These guys were running a Ford straight six. I give them big credit for that. I believe they were going to run for the 130 Club like Andrew and I will.

Another shining example of a land speed roadster, this one with a fuel injected small block Chevy.

This is one of the trucks used to set up the flats for racing for each event. It looks as old as the flats themselves, but still hangin' in there.

This is part of the group that was helping to prep our race course. The 130 Club has its own course. The near guy is Ed Smith. He was very friendly and helpful in the conversation following this photo. That white stuff on his back? Salt thrown up from the ATV he was being pulled by.

The prep truck taking off. Gives you another view of how large an area the flats cover. It's amazing, like being on another planet.

I said I was going to do it, and I did - kissing the holy speed ground. I was told "You know, there are about seventy chemicals in that stuff." I couldn't help it. It had to be done. I was only half joking. Being out here, it feels like a very special place requiring some sort of speed-related reverence. Decades of racers and records have been named here. Its singular in its makeup and purpose. I feel lucky to be experiencing it.

Following our visit to the course, where we found out we had a whole day to ourselves to get through tech and then do what we wanted, we headed to the hotel. It was only about a 15 minute drive to the Days Inn. When we got there we were still high from the salt visit. We were also elated to finally be over with driving and traveling daily and get settled a bit. We came in to the front desk, I gave my info for our room and said, "We should also have a package here. It should have my name on it."
The guy glanced at some boxes to behind the desk to my left. "No, nothing here," he said, and continued filling out paperwork.
"Well, it'll be bigger than those there. Maybe they put it somewhere else?"
"No, that's all we have," he said, sounding totally unconcerned.
"It would have arrived last week," I replied, feeling panic and irritation begin to rise. "Would there be another place they might put it?"
"No, this is where we keep packages. We don't have it. Maybe they sent it back." Still totally unconcerned.
Sent it back? SENT IT BACK??!! I sighed heavily. He wasn't leading me into any sort of discussion that would involve a resolution of any sort. He didn't care in the least that I was missing a one thousand dollar suit that I needed to use inside of 48 hours, a suit my friend and I had ordered in advance, checked the timeliness of prior to its delivery to my home, and then sent, following the instructions of the staff at the hotel in which I was now standing, and now didn't have!!!! I didn't know what to say next.
"Do you have a tracking number?" he asked.
"Oh! Yes. Yes I do," I said, remembering my postal receipt and reaching for my wallet. He was going to help!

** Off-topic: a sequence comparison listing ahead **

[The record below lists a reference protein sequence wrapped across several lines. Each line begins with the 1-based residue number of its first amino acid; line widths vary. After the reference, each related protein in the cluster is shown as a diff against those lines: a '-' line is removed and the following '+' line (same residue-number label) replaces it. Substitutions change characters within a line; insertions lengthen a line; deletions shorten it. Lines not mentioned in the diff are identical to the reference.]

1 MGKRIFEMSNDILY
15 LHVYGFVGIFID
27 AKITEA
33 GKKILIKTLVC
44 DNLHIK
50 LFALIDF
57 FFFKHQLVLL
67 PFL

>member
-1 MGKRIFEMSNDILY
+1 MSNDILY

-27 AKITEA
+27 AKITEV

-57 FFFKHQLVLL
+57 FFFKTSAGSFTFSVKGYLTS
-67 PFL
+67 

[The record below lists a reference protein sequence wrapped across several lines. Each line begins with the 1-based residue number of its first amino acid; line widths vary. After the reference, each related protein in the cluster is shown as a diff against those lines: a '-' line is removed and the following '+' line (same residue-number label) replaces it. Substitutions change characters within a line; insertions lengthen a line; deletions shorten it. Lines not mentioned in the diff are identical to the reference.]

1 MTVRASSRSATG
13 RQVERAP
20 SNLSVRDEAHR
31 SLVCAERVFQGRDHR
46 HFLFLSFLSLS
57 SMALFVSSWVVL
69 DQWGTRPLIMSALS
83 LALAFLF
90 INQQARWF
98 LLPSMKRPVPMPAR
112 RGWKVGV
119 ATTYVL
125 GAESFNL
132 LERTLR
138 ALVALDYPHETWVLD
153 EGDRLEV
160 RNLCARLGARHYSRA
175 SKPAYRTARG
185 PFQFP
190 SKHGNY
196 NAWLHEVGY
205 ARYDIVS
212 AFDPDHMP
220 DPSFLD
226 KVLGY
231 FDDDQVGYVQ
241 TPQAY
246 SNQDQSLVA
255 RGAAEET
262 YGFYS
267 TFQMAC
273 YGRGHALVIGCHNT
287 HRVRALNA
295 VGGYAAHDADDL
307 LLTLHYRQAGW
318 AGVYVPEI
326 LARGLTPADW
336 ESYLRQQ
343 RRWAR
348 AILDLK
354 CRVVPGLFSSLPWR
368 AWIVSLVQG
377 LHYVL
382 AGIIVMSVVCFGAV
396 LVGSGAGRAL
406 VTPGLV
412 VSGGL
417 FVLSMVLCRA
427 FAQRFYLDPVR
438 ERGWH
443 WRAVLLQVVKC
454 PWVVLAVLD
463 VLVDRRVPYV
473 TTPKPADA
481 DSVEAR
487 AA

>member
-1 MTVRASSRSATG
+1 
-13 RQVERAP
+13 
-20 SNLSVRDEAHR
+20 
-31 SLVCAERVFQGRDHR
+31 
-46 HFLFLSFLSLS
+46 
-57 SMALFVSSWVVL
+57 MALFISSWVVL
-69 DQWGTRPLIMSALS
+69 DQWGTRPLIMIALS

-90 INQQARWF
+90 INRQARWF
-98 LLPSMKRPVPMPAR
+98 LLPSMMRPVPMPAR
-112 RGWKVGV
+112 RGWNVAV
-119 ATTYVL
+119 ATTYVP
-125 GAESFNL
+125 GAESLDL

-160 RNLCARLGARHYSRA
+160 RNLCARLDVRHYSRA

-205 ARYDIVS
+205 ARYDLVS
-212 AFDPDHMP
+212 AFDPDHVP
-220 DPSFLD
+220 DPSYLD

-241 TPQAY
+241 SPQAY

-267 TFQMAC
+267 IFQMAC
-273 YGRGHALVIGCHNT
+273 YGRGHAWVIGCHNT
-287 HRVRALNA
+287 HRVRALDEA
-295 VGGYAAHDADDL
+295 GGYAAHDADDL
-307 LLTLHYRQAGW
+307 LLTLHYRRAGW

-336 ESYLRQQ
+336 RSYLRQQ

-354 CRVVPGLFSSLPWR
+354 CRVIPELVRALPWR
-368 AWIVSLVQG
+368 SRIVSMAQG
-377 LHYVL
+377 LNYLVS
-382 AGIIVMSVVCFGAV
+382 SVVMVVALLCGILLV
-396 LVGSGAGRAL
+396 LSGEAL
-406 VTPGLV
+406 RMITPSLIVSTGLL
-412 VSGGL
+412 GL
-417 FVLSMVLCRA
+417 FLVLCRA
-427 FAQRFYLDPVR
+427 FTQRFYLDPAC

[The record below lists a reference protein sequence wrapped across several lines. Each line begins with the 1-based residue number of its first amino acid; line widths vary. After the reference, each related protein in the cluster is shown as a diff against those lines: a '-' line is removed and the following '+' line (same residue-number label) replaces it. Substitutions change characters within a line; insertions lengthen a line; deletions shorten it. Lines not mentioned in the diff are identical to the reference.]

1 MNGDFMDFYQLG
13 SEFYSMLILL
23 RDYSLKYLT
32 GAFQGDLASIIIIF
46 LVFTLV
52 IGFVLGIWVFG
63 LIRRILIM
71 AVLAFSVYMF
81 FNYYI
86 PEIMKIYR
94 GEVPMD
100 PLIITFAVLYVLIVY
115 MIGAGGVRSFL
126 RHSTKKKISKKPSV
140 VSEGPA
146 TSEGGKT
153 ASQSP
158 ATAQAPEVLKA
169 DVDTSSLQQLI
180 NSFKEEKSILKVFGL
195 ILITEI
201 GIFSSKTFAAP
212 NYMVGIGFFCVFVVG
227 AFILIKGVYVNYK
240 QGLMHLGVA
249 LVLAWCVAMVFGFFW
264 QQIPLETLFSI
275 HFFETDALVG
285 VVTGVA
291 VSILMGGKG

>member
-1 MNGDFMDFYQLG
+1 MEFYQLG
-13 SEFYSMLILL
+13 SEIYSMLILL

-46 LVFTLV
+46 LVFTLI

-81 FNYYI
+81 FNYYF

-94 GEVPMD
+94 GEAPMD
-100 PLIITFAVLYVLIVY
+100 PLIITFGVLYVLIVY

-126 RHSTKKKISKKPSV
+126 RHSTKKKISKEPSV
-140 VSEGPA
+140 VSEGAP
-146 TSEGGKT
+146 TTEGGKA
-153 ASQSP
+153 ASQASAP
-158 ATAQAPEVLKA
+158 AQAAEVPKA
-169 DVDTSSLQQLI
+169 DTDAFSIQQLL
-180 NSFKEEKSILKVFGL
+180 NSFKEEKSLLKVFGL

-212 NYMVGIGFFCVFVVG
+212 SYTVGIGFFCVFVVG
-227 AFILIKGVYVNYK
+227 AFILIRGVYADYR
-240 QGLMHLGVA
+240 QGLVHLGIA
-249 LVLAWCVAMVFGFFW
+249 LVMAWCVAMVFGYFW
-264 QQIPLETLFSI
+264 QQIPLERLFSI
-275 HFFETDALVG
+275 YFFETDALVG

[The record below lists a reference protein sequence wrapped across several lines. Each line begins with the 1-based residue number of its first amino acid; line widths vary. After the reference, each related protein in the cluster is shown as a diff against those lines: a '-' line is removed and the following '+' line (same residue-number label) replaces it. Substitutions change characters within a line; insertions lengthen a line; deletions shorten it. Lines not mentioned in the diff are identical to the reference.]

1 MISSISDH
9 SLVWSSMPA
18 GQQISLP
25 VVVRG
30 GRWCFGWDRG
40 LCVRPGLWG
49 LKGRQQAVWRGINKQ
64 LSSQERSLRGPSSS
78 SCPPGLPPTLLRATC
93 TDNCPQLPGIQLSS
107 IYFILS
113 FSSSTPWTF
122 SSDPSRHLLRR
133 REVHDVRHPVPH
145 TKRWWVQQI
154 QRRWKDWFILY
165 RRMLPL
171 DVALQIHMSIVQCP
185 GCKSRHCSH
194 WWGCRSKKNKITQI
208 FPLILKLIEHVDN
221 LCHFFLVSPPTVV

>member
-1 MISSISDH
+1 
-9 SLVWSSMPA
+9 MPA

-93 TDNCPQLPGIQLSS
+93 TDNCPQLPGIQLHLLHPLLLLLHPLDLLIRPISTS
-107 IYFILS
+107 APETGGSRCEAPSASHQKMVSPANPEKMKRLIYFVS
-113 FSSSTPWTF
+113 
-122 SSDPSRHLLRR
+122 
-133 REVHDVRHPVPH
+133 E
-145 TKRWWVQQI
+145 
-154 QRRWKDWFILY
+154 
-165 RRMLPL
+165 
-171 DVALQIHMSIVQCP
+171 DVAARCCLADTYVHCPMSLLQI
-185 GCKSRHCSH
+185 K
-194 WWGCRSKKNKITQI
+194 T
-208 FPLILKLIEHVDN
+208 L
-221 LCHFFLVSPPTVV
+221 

"Well you can get on line and look it up then." He looked at me blankly.

Obviously, this exchange was going nowhere. It was late, there was no one at the desk who could actually do anything that resembled assisting us, so we took our keys and went to our room - after he remembered to tell us what room number we were in.

We got into the room and I immediately unpacked the laptop and pulled up USPS. I entered the tracking number, and got this: "Returned. Unable to deliver as addressed."

"Yep," I said to Andrew. They sent it back. Profanity followed.

Feeling incredibly angry and frustrated, we dumped our stuff and headed out for dinner. I have already called my good friend Andre who has offered to get the suit and Fedex it to us. My concern is that, since I'm having my mail held, he will not be able to pick it up because of some postal regs. Basically, the suit will be waiting for me to come and pick it up when I get back home and don't need it anymore, at least not this year.

I'm not sure what we're going to do. Best case scenario, Andre can get the suit and Fedex it, and we get it in time to race. Worst case we have to borrow someone else's suit to race with. We'll still get to race, but it won't be as convenient, and the expense of an unused suit will be annoying. I also need to have a word with the manager of the hotel to find out why they only kept the package here for two hours (per the web site tracking) before sending it back, and why some nitwit didn't bother to check and see if any guest names matched the one on the package. Hell, some other guests picked up a package while I was standing there asking about mine! How come theirs got held? How come, if I needed to address it differently, I wasn't given the appropriate instructions. It was an unfortunate end to what had become a truly fantastic day.

We'll get through this, but I want that suit. NOW!!!